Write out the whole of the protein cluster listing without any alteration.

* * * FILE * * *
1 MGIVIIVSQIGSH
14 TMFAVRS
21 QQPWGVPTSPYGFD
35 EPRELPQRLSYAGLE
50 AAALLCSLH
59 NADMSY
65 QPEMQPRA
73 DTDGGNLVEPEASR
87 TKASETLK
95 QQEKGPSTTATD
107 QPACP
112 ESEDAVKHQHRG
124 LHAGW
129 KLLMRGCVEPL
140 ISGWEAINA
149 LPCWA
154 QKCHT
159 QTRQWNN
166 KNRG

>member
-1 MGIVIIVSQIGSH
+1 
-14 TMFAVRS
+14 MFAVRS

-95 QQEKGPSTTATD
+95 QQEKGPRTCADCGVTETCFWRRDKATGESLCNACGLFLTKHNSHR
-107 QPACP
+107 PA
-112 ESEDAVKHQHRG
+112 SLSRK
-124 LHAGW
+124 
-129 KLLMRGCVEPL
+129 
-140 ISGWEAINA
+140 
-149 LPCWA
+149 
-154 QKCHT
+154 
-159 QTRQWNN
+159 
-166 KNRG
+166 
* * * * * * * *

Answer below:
1 MGIVIIVSQIGSH
14 TMFAVRS
21 QQPWGVPTSPYGFD
35 EPRELPQRLSYAGLE
50 AAALLCSLH
59 NADMSY
65 QPEMQPRA
73 DTDGGNLVEPEASR
87 TKASETLK
95 QQEKGPSTTATD
107 QPACP
112 ESEDAVKHQHRG
124 LHAGW
129 KLLMRGCVEPL
140 ISGWEAINA
149 LPCWA
154 QKCHT
159 QTRQWNN
166 KNRG

>member
-1 MGIVIIVSQIGSH
+1 
-14 TMFAVRS
+14 MFAVRS

-95 QQEKGPSTTATD
+95 QQEKGPRTCADCGVTETCFWRRDKATGESLCNACGLFLTKHNSHR
-107 QPACP
+107 PA
-112 ESEDAVKHQHRG
+112 SLSRK
-124 LHAGW
+124 
-129 KLLMRGCVEPL
+129 
-140 ISGWEAINA
+140 
-149 LPCWA
+149 
-154 QKCHT
+154 
-159 QTRQWNN
+159 
-166 KNRG
+166 